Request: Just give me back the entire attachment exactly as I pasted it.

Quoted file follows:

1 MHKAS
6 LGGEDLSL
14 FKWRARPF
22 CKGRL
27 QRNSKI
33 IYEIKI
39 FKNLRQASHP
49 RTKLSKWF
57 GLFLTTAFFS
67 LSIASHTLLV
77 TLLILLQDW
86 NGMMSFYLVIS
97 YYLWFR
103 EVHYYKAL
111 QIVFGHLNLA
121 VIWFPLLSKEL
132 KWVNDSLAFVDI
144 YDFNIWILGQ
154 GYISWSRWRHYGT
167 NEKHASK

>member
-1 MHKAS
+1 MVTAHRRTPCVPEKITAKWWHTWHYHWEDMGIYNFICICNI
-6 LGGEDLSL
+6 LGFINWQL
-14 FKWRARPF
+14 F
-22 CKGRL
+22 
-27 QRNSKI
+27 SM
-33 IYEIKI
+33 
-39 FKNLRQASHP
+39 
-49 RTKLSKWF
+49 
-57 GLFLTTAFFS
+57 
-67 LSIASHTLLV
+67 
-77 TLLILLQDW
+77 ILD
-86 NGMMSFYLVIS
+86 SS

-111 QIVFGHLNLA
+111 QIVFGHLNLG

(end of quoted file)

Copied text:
1 MHKAS
6 LGGEDLSL
14 FKWRARPF
22 CKGRL
27 QRNSKI
33 IYEIKI
39 FKNLRQASHP
49 RTKLSKWF
57 GLFLTTAFFS
67 LSIASHTLLV
77 TLLILLQDW
86 NGMMSFYLVIS
97 YYLWFR
103 EVHYYKAL
111 QIVFGHLNLA
121 VIWFPLLSKEL
132 KWVNDSLAFVDI
144 YDFNIWILGQ
154 GYISWSRWRHYGT
167 NEKHASK

>member
-1 MHKAS
+1 MVTAHRRTPCVPEKITAKWWHTWHYHWEDMGIYNFICICNI
-6 LGGEDLSL
+6 LGFINWQL
-14 FKWRARPF
+14 F
-22 CKGRL
+22 
-27 QRNSKI
+27 SM
-33 IYEIKI
+33 
-39 FKNLRQASHP
+39 
-49 RTKLSKWF
+49 
-57 GLFLTTAFFS
+57 
-67 LSIASHTLLV
+67 
-77 TLLILLQDW
+77 ILD
-86 NGMMSFYLVIS
+86 SS

-111 QIVFGHLNLA
+111 QIVFGHLNLG